A newborn with FD is typically “floppy,” “skinny,” and may have difficulty sucking. A newborn may experience frequent aspiration pneumonia (pneumonia causes by misdirecting liquid into the lungs) and may require an “NG” tube (a tube threaded down the baby’s nostril into the stomach) for nutrition. Eventually, the baby’s formula may need substantial thickening in order for the baby to swallow safely.
The toddler with FD has difficulty gaining weight and growing . Toddlers with FD tend to wobble and stumble, falling frequently. Their eyes are often dry which may lead to numerous corneal abrasions. They don’t produce overflow tears. Many drool and they may need to wear a terrycloth sweatband to wipe their chins dry. Most toddlers receive physical, occupational and speech therapy for developmental delays. The toddler may faint if laughing or crying or has been suddenly startled. Many parents find themselves dialing for emergency care only to watch their child regain consciousness and then go about playing as if nothing occurred.
Children and adults with FD have difficulty regulating their blood pressure so they will often feel dizzy and may simply collapse when rising from bed or sitting in a chair. Due to the decrease in pain sensitivity, those with FD are unaware that they are hurt so, for example, cuts, bruises, insect bites, broken bones, cracked teeth, and other forms of physical distress often go unnoticed.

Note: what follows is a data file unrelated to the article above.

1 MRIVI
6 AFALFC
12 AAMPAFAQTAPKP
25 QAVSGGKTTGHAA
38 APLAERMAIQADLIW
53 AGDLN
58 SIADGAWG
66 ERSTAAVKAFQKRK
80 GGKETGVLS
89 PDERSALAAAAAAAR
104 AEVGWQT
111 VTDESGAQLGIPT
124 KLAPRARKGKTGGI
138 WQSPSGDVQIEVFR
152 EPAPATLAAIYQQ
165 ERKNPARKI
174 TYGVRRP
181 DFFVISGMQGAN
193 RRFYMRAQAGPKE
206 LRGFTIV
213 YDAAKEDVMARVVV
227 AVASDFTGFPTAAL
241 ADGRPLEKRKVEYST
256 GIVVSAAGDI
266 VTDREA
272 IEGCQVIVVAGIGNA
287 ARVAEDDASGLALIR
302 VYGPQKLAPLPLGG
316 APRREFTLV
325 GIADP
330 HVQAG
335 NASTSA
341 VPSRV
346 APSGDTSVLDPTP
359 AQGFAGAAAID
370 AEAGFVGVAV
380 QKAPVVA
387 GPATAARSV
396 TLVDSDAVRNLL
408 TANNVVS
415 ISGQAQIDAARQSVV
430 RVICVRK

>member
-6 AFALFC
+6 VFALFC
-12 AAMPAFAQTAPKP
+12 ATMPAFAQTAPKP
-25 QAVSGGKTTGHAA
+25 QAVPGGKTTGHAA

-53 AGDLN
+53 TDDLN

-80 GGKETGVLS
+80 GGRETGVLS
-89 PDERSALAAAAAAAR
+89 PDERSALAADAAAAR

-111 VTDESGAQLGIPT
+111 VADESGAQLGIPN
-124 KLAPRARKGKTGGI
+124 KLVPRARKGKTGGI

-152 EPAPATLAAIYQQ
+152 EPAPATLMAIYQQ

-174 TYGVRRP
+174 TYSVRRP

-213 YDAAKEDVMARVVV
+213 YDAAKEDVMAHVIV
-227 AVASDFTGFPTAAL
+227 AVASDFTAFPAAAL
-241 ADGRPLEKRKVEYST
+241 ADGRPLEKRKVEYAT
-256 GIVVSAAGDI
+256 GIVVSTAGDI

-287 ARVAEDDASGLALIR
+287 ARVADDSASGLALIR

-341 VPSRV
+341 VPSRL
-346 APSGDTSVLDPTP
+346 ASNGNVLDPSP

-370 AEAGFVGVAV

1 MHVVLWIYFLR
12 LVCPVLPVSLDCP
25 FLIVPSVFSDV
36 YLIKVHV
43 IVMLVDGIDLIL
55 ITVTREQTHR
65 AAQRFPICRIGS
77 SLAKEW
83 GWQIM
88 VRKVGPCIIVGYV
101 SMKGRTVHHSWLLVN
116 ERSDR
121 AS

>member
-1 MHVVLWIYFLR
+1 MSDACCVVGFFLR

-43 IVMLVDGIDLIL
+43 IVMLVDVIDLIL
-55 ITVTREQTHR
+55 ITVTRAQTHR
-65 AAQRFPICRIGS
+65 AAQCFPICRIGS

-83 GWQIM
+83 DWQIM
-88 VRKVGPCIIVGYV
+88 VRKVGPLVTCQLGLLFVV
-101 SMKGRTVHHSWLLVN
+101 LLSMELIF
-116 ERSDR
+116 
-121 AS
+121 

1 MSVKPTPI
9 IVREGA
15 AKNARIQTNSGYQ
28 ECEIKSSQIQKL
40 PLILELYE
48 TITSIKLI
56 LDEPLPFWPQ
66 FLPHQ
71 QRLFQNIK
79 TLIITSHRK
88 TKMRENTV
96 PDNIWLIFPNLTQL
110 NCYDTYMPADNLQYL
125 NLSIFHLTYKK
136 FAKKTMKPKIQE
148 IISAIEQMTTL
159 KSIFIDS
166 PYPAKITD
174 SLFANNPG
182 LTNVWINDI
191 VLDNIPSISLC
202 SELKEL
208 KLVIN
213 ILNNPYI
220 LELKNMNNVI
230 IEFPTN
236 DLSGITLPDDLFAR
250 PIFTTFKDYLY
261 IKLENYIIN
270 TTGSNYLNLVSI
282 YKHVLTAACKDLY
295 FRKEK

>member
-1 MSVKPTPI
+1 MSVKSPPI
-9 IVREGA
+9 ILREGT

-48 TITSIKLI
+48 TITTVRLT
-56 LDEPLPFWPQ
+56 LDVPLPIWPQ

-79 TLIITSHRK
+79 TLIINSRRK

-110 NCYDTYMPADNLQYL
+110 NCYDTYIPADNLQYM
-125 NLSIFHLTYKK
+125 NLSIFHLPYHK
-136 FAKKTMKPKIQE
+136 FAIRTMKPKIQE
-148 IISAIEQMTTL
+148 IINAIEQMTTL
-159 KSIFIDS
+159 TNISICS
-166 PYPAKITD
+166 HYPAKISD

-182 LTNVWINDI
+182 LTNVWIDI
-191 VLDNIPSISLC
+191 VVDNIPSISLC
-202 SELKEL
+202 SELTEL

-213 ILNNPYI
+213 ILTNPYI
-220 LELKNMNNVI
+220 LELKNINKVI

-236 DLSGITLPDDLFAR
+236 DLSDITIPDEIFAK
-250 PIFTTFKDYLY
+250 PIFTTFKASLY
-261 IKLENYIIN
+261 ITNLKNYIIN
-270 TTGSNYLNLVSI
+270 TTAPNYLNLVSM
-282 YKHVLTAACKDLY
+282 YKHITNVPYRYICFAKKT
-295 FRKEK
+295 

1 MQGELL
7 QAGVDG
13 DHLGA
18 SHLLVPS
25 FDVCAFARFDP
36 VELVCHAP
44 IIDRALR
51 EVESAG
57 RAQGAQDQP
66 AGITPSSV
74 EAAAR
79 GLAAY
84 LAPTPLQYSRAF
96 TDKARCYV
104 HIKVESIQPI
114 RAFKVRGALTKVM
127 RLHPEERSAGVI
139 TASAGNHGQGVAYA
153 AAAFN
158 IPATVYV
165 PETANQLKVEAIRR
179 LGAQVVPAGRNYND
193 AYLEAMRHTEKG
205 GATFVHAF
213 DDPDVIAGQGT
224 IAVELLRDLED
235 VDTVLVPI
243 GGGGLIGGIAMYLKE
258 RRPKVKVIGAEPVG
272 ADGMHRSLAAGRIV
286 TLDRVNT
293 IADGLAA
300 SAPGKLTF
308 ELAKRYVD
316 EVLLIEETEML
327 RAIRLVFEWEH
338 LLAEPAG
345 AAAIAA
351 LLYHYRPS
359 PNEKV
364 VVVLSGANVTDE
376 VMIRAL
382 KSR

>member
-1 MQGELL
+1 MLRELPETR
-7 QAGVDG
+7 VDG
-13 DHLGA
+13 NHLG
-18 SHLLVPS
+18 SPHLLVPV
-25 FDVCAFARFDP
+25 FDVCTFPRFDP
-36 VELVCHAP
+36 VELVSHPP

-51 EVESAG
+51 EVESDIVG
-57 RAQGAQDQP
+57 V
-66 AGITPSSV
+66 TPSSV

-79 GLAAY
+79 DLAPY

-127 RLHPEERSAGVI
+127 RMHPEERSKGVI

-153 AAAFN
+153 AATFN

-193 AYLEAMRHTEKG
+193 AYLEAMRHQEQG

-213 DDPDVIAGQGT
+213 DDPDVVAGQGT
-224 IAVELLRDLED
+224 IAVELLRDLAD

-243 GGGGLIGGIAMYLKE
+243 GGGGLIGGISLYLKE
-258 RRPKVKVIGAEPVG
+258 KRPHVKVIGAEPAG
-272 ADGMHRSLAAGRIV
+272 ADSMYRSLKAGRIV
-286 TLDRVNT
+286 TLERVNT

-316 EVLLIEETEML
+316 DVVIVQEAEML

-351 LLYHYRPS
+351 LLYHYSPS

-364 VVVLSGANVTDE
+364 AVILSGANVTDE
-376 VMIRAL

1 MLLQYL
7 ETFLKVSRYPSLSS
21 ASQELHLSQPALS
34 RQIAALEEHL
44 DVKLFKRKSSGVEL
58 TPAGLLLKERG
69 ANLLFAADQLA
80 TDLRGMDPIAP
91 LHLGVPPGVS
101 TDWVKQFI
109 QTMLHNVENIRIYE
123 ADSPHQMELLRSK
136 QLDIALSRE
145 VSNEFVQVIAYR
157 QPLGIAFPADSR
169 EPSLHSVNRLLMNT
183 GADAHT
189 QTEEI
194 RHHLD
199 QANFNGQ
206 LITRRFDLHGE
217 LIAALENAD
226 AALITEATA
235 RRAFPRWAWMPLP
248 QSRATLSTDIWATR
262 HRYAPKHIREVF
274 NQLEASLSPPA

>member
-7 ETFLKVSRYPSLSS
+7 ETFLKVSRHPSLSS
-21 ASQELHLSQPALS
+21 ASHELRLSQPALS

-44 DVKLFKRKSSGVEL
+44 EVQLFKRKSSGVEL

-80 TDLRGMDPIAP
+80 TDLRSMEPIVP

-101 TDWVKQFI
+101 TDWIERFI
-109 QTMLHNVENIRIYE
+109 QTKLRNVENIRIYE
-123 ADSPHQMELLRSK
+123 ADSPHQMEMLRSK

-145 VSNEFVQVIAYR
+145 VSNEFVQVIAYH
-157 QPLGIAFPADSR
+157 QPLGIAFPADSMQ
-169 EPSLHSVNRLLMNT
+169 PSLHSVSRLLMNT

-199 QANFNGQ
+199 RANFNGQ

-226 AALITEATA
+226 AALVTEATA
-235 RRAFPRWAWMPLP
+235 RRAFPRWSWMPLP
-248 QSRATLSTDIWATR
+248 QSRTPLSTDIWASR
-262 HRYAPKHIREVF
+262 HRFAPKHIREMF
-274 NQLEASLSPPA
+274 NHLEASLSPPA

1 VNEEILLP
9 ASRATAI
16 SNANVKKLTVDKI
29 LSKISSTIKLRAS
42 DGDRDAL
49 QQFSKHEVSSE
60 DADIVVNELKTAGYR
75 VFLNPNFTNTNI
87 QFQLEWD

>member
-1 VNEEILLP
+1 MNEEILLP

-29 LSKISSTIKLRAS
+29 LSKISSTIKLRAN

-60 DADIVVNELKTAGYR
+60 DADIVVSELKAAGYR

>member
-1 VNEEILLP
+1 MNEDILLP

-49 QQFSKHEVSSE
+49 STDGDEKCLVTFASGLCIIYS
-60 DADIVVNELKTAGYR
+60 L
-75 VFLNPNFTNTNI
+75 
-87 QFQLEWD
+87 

Most alarming is the state of “autonomic crisis,” usually triggered by illness, intense stress or certain chemicals found in food or medication. During the autonomic crisis, FD sufferers will experience skyrocketing blood pressure and heart rate and they will endure uncontrollable and violent retching.
Additional indicators of FD include a smooth tongue which may decrease taste sensations, slow digestion, swings in body temperature, cold hands and feet, scoliosis (curved spine) and kyphosis (head thrusting forward and hanging low).